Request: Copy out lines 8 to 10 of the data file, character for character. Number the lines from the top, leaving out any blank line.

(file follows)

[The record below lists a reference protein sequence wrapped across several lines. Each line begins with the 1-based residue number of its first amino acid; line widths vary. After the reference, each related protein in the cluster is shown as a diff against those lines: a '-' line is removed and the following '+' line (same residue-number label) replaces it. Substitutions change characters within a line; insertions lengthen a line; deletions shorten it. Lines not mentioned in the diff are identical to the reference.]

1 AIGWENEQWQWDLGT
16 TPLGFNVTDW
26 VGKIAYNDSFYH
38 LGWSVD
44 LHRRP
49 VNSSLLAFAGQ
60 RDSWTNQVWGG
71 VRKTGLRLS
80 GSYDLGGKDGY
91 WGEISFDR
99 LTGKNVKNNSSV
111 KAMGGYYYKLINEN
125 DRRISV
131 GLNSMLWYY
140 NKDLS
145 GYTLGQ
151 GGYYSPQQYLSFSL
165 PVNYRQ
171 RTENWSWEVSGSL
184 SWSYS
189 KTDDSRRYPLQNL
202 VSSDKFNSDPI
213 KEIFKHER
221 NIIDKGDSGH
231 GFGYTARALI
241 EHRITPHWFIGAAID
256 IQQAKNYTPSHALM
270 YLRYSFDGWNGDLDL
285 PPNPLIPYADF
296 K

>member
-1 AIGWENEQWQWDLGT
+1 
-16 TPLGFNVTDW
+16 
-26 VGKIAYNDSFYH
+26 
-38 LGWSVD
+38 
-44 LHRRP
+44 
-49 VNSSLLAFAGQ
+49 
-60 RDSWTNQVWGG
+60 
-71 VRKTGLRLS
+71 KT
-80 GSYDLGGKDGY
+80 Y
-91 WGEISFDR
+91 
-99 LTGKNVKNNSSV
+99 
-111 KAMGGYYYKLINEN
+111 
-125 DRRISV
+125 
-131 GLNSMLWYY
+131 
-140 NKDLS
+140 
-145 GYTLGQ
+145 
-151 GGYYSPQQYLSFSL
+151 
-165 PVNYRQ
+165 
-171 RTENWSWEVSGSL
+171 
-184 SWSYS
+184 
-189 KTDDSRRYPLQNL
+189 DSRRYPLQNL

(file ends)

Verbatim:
60 RDSWTNQVWGG
71 VRKTGLRLS
80 GSYDLGGKDGY